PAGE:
Q Tell us about your childhood
A I had a very happy, bookish childhood. I grew up with my parents and my brother Jamie in Holywood, Co Down.
I was never a star of the sports field, so music was really my passion at school. I sang in choirs, I played the flute in orchestras and bands, and I was also very lucky to travel.
My parents weren't big on luxuries but they did always make a point of us having a family trip together over the summer every year, and I think this is where I got my taste for science and engineering.
I remember one trip where we were fortunate enough to go to Florida and we went to the Nasa Kennedy Space Centre and some other science museums and it really ignited a passion in me for aircraft, aerospace, and really my curiosity in general. I got so excited, and still do, when I step up on an aircraft and when we line up on a runway and hear the engines roar. Even more so now that I work as an aerospace engineer and help design them.
I initially wanted to become a pilot - I actually did a gliding and flying scholarship at school with the air cadets - and went into engineering as a back-up option, but I realised I actually enjoyed designing the thing, and working out how it worked so much, that that's what I wanted to do. And hence I went into aerospace engineering.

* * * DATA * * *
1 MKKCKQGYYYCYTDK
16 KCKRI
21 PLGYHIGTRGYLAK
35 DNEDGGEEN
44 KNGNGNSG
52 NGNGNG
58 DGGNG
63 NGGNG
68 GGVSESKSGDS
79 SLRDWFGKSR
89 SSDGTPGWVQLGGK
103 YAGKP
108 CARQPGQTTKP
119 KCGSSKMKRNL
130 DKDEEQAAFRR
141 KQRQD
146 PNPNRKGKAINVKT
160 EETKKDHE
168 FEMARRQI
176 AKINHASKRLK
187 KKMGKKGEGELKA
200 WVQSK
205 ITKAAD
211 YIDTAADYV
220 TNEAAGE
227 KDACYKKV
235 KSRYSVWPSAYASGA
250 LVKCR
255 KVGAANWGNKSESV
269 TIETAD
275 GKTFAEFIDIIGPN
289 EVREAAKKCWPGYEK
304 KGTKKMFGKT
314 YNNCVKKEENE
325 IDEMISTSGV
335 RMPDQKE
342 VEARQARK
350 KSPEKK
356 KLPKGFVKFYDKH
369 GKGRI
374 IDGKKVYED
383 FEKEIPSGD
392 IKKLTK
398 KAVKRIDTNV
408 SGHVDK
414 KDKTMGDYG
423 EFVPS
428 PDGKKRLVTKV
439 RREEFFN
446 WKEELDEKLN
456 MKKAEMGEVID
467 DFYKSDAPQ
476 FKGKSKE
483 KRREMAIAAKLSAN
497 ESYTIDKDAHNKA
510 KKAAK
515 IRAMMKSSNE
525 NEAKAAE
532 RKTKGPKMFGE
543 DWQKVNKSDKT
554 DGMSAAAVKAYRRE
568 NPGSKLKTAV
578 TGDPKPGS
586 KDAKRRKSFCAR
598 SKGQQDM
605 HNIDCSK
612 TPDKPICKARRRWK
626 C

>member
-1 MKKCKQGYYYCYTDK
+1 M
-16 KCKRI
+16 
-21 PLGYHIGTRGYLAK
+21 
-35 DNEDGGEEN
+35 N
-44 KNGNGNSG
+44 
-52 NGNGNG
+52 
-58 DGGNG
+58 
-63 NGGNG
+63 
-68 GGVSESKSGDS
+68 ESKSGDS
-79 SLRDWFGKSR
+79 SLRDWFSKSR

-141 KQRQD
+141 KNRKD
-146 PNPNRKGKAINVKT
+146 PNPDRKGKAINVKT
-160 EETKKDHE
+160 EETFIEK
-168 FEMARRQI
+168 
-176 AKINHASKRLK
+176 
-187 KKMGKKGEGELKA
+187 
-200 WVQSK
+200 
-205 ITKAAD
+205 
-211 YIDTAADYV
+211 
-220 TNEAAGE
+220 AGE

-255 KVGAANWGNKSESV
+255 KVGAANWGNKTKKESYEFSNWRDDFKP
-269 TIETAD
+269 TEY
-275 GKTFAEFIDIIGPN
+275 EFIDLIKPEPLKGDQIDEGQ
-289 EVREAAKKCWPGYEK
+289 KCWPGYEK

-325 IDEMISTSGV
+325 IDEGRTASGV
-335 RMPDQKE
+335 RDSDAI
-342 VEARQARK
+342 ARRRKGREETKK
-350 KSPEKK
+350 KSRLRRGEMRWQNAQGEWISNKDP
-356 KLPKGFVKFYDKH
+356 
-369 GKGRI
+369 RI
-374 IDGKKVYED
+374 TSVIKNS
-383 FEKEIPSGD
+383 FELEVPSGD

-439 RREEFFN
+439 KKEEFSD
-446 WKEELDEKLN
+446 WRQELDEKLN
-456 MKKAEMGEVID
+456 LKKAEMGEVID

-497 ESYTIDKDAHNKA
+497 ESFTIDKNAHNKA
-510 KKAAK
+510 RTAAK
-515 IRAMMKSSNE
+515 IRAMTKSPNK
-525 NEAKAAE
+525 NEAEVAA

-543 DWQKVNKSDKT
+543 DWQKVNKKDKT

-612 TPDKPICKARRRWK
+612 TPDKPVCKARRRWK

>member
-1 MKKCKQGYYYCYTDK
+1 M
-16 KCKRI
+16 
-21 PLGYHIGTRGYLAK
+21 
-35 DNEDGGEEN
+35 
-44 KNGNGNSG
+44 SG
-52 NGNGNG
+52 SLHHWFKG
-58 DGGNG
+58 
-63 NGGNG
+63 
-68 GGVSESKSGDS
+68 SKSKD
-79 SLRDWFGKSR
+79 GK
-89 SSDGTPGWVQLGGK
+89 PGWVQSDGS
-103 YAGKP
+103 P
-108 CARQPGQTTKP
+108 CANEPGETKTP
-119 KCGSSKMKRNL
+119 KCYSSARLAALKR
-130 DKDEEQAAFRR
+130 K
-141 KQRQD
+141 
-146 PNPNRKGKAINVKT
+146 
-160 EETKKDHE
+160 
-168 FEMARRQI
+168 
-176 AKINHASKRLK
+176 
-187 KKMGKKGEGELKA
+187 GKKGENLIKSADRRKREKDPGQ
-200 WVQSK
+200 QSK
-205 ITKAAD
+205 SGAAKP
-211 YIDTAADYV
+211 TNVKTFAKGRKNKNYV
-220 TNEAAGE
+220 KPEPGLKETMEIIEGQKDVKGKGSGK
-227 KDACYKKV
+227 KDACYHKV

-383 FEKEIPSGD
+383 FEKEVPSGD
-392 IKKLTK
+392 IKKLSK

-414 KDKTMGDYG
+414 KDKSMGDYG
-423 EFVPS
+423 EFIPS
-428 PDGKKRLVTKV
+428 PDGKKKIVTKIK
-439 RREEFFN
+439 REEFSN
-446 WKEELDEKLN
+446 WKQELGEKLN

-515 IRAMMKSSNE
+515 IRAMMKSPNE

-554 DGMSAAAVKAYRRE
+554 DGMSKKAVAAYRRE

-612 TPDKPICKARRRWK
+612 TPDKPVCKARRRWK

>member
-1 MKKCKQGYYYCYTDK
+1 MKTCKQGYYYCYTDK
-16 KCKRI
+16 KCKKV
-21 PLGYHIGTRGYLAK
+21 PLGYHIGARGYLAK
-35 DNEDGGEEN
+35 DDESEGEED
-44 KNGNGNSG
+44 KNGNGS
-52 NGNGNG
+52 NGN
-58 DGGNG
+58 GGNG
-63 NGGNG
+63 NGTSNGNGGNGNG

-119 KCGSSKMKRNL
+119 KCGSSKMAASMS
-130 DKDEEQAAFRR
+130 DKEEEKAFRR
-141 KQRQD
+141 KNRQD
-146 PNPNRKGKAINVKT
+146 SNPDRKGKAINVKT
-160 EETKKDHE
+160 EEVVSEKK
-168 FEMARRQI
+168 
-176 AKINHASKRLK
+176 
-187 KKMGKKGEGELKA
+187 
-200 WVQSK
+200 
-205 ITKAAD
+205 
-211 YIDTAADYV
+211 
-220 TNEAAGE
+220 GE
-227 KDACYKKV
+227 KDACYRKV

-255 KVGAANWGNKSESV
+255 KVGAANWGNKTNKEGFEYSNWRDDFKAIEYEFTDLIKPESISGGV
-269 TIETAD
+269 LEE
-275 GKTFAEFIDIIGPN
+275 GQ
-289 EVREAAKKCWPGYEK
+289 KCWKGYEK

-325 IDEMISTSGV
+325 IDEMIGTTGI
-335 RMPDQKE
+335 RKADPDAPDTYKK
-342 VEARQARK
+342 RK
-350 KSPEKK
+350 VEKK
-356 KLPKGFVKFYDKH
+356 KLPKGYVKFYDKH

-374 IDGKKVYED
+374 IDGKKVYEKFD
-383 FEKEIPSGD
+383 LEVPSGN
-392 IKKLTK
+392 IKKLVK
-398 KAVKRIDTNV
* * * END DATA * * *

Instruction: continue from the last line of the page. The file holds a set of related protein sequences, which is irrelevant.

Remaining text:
Q What are you most proud of?
A Completing my masters degree. It was invigorating but brutal and it really tested my reserves. Since then I'm most proud of creating a career path out of my combined interests of baking and engineering.
The Baking In Space Show is part of that result. I'm incredibly grateful to our supporters, the British Council, Science Foundation Ireland and Yakult, for making it happen.
It reassures me we must be doing something right and that people are enjoying what we're making.
Q The one regret you wish you could amend?
A I can't think of one. I really try and live by the philosophy that things are only mistakes if you don't learn from them and so I always try not to regret anything if it made me a better person in the long run. The trait I wish I could change though, is my tendency to procrastinate.
That's something that's been with me for a long time and is probably the bane of my life.
Q What about phobias. Do you have any?
A Yes, absolutely. Wasps are my Kryptonite. It's become a joke among my friends.
They know when they see a wasp or two because I go into tracking mode as I call it, where I try to follow them in the air.